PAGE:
The most common way to rank cryptocurrencies is by using their market capitalization. This is the value of all the coins or tokens available for purchase on the market. In other words, a market cap is not calculated by a cryptocurrency’s total supply, but by its circulating supply.
Every cryptocurrency has different circulating supplies, and some don’t limit maximum supply. Such a dynamic makes all the difference on how traders approach certain coins over others.
How To Calculate Market Cap?
Market cap is best viewed as cryptocurrency’s total tradeable value. We calculate it by multiplying the number of tradable coins by the price of each coin. For example, the Ethereum alternative smart contract platform, Avalanche (AVAX), has 284,926,959 tradable AVAX coins.
That is the AVAX circulating supply. Each of those AVAX coins is priced at $27.67, as of August 2022. Therefore, AVAX market cap is the following:
284,926,959 AVAX (as circulating supply) x $27.67 (price per AVAX) = $7.8 billion market cap
This ranks Avalanche (AVAX) 12th on the market cap listing.
Why Is Circulating Supply Important?
The more assets are available for trading, the less valuable they are. This is a reflection of the economic law of supply and demand. For instance, gold can be found in the Earth’s crust at 0.004 parts per million (ppm).
In contrast, aluminum is concentrated at 82,300 ppm in the Earth’s crust. Such a drastic difference in availability makes aluminum much cheaper than gold. The same logic applies to the circulating supply of cryptocurrencies.
This is why most cryptocurrencies do not fully release all available coins. In the AVAX example, 284.9 million AVAX is only 40% of its maximum supply of 720 million AVAX. If we were to calculate that number with the price of AVAX we would arrive at a fully diluted market cap:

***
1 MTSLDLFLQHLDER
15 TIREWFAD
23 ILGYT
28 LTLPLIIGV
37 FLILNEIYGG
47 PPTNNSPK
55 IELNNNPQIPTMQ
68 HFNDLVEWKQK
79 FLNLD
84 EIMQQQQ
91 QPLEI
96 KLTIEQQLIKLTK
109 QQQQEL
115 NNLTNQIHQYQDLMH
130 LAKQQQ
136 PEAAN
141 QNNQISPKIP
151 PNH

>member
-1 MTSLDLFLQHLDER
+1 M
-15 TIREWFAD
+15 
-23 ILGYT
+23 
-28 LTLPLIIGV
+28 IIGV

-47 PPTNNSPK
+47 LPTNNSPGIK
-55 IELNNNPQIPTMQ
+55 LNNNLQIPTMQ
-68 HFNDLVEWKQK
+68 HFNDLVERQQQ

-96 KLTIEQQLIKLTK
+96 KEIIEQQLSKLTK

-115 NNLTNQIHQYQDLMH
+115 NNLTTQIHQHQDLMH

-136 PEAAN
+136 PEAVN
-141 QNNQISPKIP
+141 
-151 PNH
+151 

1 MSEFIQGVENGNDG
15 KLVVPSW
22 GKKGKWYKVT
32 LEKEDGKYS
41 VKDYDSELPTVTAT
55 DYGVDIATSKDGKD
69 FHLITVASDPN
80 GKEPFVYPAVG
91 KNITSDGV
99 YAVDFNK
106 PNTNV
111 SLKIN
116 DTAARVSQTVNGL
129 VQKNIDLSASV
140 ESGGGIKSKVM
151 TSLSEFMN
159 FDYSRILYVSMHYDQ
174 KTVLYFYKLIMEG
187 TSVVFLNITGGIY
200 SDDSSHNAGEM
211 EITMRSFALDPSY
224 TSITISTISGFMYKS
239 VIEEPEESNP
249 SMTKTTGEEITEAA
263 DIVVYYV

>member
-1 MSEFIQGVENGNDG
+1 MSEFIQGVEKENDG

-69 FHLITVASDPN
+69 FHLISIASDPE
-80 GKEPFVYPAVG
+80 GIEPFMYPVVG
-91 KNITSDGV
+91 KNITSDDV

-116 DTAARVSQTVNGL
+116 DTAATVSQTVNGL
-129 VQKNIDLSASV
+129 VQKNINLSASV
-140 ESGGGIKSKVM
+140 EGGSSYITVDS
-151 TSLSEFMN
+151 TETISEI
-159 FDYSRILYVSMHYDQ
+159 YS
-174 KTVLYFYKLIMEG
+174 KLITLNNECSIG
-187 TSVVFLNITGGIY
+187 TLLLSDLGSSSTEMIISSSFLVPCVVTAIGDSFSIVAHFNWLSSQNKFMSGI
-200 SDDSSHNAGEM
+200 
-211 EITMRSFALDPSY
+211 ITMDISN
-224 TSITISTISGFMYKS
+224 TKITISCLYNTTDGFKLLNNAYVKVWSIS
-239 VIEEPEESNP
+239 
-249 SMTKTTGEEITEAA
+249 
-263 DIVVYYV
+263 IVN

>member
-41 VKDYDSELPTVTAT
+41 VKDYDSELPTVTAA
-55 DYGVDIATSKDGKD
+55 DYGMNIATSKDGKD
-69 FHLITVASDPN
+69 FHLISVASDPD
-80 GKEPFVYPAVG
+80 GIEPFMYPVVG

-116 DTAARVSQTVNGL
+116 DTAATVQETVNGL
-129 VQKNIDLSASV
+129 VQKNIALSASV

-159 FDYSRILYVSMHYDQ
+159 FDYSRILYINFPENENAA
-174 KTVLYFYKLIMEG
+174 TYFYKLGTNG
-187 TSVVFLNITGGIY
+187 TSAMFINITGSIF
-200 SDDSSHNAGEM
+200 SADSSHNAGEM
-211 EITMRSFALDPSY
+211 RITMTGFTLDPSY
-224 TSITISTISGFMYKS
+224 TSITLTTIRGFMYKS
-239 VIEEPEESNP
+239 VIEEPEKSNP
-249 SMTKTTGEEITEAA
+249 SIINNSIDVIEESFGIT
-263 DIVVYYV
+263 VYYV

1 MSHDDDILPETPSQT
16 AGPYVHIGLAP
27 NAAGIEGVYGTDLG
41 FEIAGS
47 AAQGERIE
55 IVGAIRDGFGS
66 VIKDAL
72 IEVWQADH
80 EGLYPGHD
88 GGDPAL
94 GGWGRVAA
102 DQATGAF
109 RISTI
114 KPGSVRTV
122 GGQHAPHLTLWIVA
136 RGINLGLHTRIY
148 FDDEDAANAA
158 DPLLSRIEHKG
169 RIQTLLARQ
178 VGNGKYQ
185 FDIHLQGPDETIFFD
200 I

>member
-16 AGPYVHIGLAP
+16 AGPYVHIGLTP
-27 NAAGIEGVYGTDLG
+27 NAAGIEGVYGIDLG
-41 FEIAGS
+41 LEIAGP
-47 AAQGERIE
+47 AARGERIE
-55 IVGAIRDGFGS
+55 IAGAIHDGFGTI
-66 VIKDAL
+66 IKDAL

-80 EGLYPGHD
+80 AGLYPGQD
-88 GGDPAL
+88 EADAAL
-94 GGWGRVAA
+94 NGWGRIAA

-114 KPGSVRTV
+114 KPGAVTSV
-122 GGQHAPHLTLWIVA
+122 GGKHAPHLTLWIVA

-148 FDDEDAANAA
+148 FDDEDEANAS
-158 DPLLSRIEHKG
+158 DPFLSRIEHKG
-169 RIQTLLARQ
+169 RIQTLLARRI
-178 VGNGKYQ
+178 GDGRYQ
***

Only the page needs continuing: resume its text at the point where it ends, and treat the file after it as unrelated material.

720 million AVAX (maximum supply) x 27.67 (price per AVAX) = $19.95 billion fully diluted market cap
In other words, the difference between market cap and fully diluted market is the difference between circulating token supply and its maximum supply. It is also where inflation control happens.
Different Cryptocurrency Inflation Controls
In the last two years, from 2020 to 2022, it has become clear what happens when central banks have to pump money into an economy.
When the Federal Reserve injected $5T worth of stimulus to address the economic crisis wrought by the Covid-19 pandemic, the inflation rate, also known as CPI, jumped to 9.1% in July 2022, a 40-year high. That meant consumers have to pay 9.1% more (in aggregate) for products and services than the previous year.
This is why having an inflation control mechanism is so important. While the Fed uses interest rate hikes to bring inflation down, cryptocurrencies have diverse approaches.
Avalanche (AVAX) token holders can vote on the amount of staking rewards validators receive. Proof-of-Stake blockchains like Avalanche validate their network’s transactions with validators, akin to Bitcoin’s miners but using monetary power instead of computing power.
In return for securing the network, AVAX validators receive rewards in AVAX tokens. This is the issuance of new AVAX coins, i.e., the blockchain’s inflation rate. While the AVAX issuance is flexible, the total number of tokens is limited to 720 million.